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The pair were two of the about 80 people who went along to the group's open day at its grounds in Hayle St, where children of all ages and abilities were given the opportunity to be taken for a leisurely pony or horse ride around a short circuit.
Ms Tangney, who has cerebral palsy, fondly remembered her time horse riding when she was young, and wanted to share that experience with Rome.
"I used to come up to Riding for the Disabled when I was at primary school, so I thought it would be good for the kids to come up and have a look and see what it's all about.
"It was something I could do that able-bodied people could do as well.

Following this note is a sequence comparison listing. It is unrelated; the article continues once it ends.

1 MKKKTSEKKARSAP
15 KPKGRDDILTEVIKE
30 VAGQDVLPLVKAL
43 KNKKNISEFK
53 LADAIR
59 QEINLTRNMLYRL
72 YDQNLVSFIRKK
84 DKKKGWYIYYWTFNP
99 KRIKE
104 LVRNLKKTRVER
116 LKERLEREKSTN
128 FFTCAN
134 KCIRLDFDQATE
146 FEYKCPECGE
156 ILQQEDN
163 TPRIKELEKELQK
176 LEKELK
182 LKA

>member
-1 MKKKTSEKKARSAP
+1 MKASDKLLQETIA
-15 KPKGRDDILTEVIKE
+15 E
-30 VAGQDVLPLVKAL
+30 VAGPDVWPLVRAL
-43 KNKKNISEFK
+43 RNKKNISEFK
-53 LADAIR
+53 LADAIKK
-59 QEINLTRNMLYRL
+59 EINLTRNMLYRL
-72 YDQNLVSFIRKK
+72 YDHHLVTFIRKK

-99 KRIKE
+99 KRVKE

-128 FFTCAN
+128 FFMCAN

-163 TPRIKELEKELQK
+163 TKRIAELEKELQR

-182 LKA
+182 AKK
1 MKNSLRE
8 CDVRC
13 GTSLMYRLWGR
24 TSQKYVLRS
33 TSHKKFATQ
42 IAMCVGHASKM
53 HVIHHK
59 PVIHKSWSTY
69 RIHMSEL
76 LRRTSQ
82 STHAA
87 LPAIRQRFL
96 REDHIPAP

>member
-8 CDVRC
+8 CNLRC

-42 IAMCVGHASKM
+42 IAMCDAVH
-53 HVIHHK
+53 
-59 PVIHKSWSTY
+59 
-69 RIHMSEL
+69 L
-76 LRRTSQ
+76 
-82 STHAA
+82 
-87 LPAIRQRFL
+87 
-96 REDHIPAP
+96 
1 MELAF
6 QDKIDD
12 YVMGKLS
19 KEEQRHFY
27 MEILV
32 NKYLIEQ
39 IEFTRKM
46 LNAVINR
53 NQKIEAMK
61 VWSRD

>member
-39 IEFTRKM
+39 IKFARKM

"It was good to be able to ride and help look after the horses, and meet other people with disabilities as well."
She said Rome, who was led around on Spice the pony, thoroughly enjoyed himself and said his ride was "so cool".
North Otago Riding for the Disabled president Deborah Lord said the group, founded in 1980, had 22 volunteers and seven ponies and horses, which were looked after on site.
Holding open days was important for the group in terms of bringing the community together, she said.
"We like to give the regular riders a chance to bring their parents or other caregivers and family to see what they do at Riding for the Disabled, and let other children from the community to come and have a ride on our ponies.
"We like to think it helps confidence, physical co-ordination and social skills ... We hope they have a lot of fun with it too."